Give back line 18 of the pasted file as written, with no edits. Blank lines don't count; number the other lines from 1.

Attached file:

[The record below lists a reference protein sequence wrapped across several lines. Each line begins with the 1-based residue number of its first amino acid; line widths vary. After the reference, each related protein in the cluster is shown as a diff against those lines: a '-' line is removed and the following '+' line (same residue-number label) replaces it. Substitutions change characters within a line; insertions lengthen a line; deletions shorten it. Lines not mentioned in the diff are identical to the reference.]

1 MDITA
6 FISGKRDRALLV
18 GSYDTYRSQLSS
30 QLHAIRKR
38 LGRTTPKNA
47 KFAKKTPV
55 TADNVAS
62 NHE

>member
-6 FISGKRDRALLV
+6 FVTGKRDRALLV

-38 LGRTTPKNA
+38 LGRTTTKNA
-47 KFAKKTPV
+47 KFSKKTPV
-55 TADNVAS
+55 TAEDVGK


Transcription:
+55 TAEDVGK